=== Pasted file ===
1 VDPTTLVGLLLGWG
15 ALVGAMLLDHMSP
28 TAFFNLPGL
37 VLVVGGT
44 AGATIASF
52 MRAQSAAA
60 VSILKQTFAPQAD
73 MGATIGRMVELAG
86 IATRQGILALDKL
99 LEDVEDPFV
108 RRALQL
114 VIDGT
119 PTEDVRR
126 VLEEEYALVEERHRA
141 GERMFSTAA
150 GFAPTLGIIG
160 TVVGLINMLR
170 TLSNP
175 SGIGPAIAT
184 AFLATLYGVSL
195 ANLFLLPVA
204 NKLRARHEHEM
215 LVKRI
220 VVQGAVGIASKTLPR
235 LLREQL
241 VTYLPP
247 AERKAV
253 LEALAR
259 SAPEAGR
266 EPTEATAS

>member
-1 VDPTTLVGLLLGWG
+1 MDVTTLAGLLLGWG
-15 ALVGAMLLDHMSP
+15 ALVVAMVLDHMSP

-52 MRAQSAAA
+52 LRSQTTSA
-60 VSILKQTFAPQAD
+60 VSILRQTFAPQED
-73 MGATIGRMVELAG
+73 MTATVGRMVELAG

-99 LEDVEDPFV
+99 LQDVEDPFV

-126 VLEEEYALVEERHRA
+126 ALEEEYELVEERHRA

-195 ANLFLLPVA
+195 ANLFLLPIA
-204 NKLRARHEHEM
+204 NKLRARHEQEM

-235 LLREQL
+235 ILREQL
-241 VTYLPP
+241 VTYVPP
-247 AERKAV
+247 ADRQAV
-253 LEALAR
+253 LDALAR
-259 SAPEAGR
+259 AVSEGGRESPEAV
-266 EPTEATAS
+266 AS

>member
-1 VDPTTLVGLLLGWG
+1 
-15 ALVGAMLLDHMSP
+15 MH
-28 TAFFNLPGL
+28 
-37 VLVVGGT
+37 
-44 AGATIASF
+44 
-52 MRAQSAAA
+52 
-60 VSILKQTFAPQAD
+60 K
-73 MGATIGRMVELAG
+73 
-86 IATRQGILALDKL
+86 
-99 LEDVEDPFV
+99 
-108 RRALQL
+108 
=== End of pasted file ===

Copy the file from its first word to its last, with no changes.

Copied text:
1 VDPTTLVGLLLGWG
15 ALVGAMLLDHMSP
28 TAFFNLPGL
37 VLVVGGT
44 AGATIASF
52 MRAQSAAA
60 VSILKQTFAPQAD
73 MGATIGRMVELAG
86 IATRQGILALDKL
99 LEDVEDPFV
108 RRALQL
114 VIDGT
119 PTEDVRR
126 VLEEEYALVEERHRA
141 GERMFSTAA
150 GFAPTLGIIG
160 TVVGLINMLR
170 TLSNP
175 SGIGPAIAT
184 AFLATLYGVSL
195 ANLFLLPVA
204 NKLRARHEHEM
215 LVKRI
220 VVQGAVGIASKTLPR
235 LLREQL
241 VTYLPP
247 AERKAV
253 LEALAR
259 SAPEAGR
266 EPTEATAS

>member
-1 VDPTTLVGLLLGWG
+1 MDVTTLAGLLLGWG
-15 ALVGAMLLDHMSP
+15 ALVVAMVLDHMSP

-52 MRAQSAAA
+52 LRSQTTSA
-60 VSILKQTFAPQAD
+60 VSILRQTFAPQED
-73 MGATIGRMVELAG
+73 MTATVGRMVELAG

-99 LEDVEDPFV
+99 LQDVEDPFV

-126 VLEEEYALVEERHRA
+126 ALEEEYELVEERHRA

-195 ANLFLLPVA
+195 ANLFLLPIA
-204 NKLRARHEHEM
+204 NKLRARHEQEM

-235 LLREQL
+235 ILREQL
-241 VTYLPP
+241 VTYVPP
-247 AERKAV
+247 ADRQAV
-253 LEALAR
+253 LDALAR
-259 SAPEAGR
+259 AVSEGGRESPEAV
-266 EPTEATAS
+266 AS

>member
-1 VDPTTLVGLLLGWG
+1 
-15 ALVGAMLLDHMSP
+15 MH
-28 TAFFNLPGL
+28 
-37 VLVVGGT
+37 
-44 AGATIASF
+44 
-52 MRAQSAAA
+52 
-60 VSILKQTFAPQAD
+60 K
-73 MGATIGRMVELAG
+73 
-86 IATRQGILALDKL
+86 
-99 LEDVEDPFV
+99 
-108 RRALQL
+108 